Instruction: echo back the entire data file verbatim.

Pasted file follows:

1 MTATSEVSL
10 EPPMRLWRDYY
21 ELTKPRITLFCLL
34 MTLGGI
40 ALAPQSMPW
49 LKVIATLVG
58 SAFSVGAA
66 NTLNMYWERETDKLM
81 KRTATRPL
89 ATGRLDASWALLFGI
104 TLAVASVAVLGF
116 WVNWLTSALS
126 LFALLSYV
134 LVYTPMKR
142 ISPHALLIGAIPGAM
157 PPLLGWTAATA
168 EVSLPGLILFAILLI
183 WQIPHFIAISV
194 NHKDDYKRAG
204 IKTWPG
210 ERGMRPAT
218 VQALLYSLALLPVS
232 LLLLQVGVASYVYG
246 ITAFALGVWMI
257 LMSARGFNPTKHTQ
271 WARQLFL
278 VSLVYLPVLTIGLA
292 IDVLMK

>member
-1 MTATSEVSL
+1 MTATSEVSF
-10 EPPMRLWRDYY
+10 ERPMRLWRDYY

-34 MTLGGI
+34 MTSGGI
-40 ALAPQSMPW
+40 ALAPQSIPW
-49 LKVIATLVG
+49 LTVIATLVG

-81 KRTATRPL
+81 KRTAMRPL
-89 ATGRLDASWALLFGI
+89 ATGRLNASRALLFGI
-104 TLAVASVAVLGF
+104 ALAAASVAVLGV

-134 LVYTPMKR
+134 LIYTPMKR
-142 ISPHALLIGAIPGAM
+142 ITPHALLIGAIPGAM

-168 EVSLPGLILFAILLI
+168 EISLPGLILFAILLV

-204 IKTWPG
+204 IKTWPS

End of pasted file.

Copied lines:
1 MTATSEVSL
10 EPPMRLWRDYY
21 ELTKPRITLFCLL
34 MTLGGI
40 ALAPQSMPW
49 LKVIATLVG
58 SAFSVGAA
66 NTLNMYWERETDKLM
81 KRTATRPL
89 ATGRLDASWALLFGI
104 TLAVASVAVLGF
116 WVNWLTSALS
126 LFALLSYV
134 LVYTPMKR
142 ISPHALLIGAIPGAM
157 PPLLGWTAATA
168 EVSLPGLILFAILLI
183 WQIPHFIAISV
194 NHKDDYKRAG
204 IKTWPG
210 ERGMRPAT
218 VQALLYSLALLPVS
232 LLLLQVGVASYVYG
246 ITAFALGVWMI
257 LMSARGFNPTKHTQ
271 WARQLFL
278 VSLVYLPVLTIGLA
292 IDVLMK

>member
-1 MTATSEVSL
+1 MTATSEVSF
-10 EPPMRLWRDYY
+10 ERPMRLWRDYY

-34 MTLGGI
+34 MTSGGI
-40 ALAPQSMPW
+40 ALAPQSIPW
-49 LKVIATLVG
+49 LTVIATLVG

-81 KRTATRPL
+81 KRTAMRPL
-89 ATGRLDASWALLFGI
+89 ATGRLNASRALLFGI
-104 TLAVASVAVLGF
+104 ALAAASVAVLGV

-134 LVYTPMKR
+134 LIYTPMKR
-142 ISPHALLIGAIPGAM
+142 ITPHALLIGAIPGAM

-168 EVSLPGLILFAILLI
+168 EISLPGLILFAILLV

-204 IKTWPG
+204 IKTWPS